22 June, 2021

Of Inner Courtyards

Old-fashioned yet nuanced, this tale of female suffering compels listening now

Of Inner Courtyards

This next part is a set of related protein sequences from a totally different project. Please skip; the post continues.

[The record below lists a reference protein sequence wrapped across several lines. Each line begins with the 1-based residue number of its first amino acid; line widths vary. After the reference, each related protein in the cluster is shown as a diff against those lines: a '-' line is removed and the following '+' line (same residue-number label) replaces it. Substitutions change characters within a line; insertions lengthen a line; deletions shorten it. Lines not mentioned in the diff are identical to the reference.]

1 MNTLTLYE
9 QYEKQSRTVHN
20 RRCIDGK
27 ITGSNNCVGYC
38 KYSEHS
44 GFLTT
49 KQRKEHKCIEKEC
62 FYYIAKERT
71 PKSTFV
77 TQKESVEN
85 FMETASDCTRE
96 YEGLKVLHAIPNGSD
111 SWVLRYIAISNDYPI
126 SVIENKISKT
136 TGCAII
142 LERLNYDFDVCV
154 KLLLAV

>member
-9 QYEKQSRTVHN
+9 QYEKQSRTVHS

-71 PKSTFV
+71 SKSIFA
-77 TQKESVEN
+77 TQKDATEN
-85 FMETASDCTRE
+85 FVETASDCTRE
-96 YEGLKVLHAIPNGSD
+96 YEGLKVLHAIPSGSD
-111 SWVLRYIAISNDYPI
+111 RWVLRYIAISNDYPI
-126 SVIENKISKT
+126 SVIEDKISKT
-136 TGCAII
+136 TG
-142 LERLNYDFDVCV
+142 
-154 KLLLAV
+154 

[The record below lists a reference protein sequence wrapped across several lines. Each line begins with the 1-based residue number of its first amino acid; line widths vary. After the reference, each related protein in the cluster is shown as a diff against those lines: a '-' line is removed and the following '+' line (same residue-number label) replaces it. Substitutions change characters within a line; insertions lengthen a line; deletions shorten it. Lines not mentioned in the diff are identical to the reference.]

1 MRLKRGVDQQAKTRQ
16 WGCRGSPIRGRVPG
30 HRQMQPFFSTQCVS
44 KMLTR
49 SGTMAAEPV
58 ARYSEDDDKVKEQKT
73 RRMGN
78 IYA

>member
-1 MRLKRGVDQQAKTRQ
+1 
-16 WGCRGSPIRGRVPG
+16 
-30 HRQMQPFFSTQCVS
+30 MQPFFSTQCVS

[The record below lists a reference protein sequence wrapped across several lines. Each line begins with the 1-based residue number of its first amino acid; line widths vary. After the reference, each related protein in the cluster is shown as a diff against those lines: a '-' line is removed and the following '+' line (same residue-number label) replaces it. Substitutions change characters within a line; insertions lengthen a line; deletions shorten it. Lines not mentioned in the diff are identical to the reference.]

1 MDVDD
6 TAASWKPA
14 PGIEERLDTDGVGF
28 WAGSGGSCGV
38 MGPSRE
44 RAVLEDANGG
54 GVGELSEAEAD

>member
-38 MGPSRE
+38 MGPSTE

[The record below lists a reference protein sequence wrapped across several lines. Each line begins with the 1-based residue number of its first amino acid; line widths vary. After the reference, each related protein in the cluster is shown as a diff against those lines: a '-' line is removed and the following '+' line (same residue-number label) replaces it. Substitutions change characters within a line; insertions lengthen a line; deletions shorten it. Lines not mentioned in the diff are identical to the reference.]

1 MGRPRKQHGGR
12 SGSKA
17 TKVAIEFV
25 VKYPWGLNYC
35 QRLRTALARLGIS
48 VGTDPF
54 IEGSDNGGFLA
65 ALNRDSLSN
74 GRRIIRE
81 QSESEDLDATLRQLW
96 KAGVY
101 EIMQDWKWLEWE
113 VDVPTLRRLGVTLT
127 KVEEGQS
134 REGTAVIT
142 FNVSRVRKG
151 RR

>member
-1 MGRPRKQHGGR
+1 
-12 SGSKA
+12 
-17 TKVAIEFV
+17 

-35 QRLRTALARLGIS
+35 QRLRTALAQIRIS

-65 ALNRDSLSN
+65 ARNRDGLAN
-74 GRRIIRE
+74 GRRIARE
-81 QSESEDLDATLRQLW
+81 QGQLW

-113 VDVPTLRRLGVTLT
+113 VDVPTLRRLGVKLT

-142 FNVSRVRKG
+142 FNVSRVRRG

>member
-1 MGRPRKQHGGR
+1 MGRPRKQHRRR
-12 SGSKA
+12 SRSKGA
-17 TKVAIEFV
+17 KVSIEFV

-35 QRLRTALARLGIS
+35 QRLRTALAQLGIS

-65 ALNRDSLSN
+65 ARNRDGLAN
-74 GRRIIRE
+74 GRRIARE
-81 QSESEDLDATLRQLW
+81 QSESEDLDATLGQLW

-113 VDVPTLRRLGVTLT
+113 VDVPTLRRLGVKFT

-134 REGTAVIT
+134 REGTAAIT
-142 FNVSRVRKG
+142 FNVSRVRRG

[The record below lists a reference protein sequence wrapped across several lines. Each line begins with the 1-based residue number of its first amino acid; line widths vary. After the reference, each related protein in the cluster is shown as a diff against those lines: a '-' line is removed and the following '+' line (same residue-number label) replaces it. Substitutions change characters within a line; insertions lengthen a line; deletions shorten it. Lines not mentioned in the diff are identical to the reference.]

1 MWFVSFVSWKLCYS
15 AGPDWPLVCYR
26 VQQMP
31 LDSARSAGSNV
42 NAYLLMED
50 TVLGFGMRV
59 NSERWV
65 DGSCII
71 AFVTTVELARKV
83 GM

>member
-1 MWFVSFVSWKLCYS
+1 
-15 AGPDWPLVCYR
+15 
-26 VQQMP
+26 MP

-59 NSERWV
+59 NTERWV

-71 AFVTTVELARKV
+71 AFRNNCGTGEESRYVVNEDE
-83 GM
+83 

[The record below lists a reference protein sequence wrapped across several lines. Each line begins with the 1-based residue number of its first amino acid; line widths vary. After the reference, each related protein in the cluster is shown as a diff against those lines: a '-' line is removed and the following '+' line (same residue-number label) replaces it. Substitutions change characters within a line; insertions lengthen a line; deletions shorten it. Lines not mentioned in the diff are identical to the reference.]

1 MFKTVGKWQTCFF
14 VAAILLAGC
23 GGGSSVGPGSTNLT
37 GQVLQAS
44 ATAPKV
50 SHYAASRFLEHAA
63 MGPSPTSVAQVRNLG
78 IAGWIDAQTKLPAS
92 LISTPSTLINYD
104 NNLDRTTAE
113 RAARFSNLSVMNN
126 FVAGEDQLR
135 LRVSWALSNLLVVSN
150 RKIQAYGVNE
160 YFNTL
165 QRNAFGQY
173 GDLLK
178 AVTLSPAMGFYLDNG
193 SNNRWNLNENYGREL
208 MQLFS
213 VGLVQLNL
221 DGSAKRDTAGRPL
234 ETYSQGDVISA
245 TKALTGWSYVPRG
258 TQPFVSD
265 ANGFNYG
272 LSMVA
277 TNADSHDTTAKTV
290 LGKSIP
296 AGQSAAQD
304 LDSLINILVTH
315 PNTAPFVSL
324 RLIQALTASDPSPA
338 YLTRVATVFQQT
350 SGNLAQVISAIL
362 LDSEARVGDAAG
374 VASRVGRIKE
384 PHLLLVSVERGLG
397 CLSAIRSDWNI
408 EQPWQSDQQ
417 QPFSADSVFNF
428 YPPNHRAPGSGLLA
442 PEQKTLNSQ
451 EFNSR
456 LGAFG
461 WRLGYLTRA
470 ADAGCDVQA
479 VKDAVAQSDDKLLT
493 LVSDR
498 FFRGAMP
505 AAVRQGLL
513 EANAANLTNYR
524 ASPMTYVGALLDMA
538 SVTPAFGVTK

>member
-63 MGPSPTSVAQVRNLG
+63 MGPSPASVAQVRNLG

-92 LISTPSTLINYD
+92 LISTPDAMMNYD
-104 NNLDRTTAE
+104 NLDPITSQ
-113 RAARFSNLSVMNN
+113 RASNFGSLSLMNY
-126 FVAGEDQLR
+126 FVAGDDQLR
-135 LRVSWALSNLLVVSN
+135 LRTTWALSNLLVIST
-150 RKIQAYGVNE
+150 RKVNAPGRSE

HER earlier book Incantations and Other Stories was marked by understatement and a laconic humour. In Listening Now Anjana Appachana experiments with exactly the opposite quality: excess. The sustained emotional intensity of this 500-page novel and the profusion of dramatic moments sweep the reader off his feet by their very abundance. The number of narrators who unfold the story are as many as six (The Home and the World had three narrators; so did The Sound and the Fury), each person bringing a different perspective on the core events that span some 16 years and about which each one has only partial knowledge. The narrators are all women mothers, daughters, sisters, friends who have listened to each other carefully, shared laughter, swapped memories and fears, who can sense even the colours of each other's darkest secrets. So were stories born. Untold, so did stories die, thinks one of them, except that not all untold stories die, some fester and rot. Guilt stains our thoughts like sweat under the arms. Although essentially it is a love story, men, even the best of them, are out...

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